Fig. 1 Interaction pattern of the Streptomyces spore wall synthesizing complex SSSC.
Interactions were identified by bacterial two-hybrid analyses (Kleinschnitz et al., 2011). Interactions with the serine/threonine kinase PkaI (SCO4778), suggesting control by protein phosphorylation, are given in red. Interactions of SSSC proteins with putative CWG synthesis enzymes (grey) are indicated by blue color. Penicillin binding proteins are drawn in green.
Fig. 2 Structural analysis of S. coelicolor A3(2) cell wall glycopolymers.
Vegetative cell walls were hydrolysed for 15 minutes under mild acidic conditions. The fragments were separated according to their molecular weight using high resolution PAGE. A minimum of 19 bands with regular distances could be detected indicating that the corresponding polymer consists of at least 19 uniform subunits. Colorimetric assays confirmed the presence of PDP in the bands recovered from PAGE.
Fig. 3 Effect of pdtA inactivation on spore viability.
Representative pictures showing the measurement of spore viability of S. coelicolor M145 (A) and mutant ΔpdtA (B) by SYTO®9/propidium iodide double staining. SYTO®9 is a membrane permeable DNA stain, indicating viable spores (green). Propidium iodide marks dead spores (red), since it can only enter cells after membrane damage, displacing SYTO®9, due to its use in higher concentration. Cultures were grown on cover slips inserted into MS agar at 30°C. Bar = 2µm. For statistical analysis (C) at least 3000 spores of randomly selected images from at least three independent plates were counted. Compared to the wildtype, the SSΔpdtA mutant showed a strong decrease (Mann-Whitney test, ** = p ≤ 0.01) in average spore viability. Data are presented as median with interquartile range.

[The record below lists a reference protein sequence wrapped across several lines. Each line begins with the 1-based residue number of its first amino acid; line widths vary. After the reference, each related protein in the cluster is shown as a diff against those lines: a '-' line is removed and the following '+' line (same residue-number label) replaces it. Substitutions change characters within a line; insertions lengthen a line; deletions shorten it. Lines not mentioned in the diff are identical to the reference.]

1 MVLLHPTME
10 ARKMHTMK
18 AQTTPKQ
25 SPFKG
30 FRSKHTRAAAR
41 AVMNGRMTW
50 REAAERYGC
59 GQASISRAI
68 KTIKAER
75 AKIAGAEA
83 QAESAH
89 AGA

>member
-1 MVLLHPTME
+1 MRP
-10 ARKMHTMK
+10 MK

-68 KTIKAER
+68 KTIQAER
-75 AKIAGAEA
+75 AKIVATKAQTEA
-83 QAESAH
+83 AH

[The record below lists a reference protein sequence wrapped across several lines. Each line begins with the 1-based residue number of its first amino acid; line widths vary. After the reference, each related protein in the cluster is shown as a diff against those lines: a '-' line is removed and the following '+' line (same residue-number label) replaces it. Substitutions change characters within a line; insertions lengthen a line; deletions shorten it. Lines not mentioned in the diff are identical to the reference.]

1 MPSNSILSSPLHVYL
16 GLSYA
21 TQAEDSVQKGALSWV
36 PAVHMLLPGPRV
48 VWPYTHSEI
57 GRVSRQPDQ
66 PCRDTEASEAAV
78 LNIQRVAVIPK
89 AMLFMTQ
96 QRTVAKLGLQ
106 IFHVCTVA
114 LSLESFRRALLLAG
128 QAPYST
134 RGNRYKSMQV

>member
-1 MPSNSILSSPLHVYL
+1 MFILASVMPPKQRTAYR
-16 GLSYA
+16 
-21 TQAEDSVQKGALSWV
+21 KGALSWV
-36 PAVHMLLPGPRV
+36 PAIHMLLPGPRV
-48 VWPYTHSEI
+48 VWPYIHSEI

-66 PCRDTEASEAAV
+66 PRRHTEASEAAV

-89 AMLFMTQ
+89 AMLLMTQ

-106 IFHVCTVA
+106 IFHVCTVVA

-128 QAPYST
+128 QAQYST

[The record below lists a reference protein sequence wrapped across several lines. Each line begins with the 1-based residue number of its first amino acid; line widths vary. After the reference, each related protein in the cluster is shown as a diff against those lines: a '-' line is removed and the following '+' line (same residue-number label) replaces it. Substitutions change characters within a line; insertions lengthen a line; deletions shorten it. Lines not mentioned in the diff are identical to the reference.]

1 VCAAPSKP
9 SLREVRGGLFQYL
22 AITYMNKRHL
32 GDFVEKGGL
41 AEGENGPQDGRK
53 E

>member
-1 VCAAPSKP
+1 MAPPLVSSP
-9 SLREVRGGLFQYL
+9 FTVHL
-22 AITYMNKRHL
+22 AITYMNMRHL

Fig. 4 Aberrant growth and miss-localization of PG-synthesis under salt stress in S. coelicolor ΔpdtA.
Strains were grown for 48 hours on cover slips inserted into MS agar supplemented with 6% NaCl (A). Following staining with a fluorescent vancomycin derivative (Van-Fl) to visualize sites of PG synthesis, the mycelium was observed by phase contrast (pc) and fluorescence microscopy (Van-Fl). The wild type M145 incorporates new PG (arrows) only at septal cross walls and at the tips of growing hyphae (A). In contrast, many of the tips of the aberrant branches of SSΔ2578 did not bind Van-Fl and PG incorporation occurred at many places at the lateral walls (B).
Effect of overbalancing phosphorylation activity on proper sporulation (A) of S. coelicolor and the resistance of germinating spores to vancomycin (B).
Live-dead staining of spore chains of the eSTPK mutants NLΔPkaI and NLΔ4775-4779 revealed the presence of dead spores (red) or spores without DNA (black). Expression of a second copy of any eSTPK gene of cluster SCO4775-4779 caused a similar sporulation defect in S. coelicolor M145, NLΔPkaI, or NLΔ4775-4779. Spores of different strains were plated onto LB agar and filter discs containing 5 µg vancomycin were applied. Whereas, M145 and the pkaI mutant NLΔPkaI were resistant, NLΔ4775-4779 spores showed vancomycin sensitivity, suggesting an impaired spore wall. Vancomycin sensitivity of M145 or NLΔPkaI was also caused by expressing a second copy of each kinase gene, with the exception of pkaI. Supplementation of the agar plates with 3 mM MgCl2, known to rescue mutants impaired in cell wall synthesis restored vancomycin resistance to all strains. A, no plasmid integrated; B, ::pSET152-pkaH; C, ::pSET152-SCO4776; D, ::pSET152-pkaD; E, ::pSET152-pkaI; F, ::pSET152-pkaJ.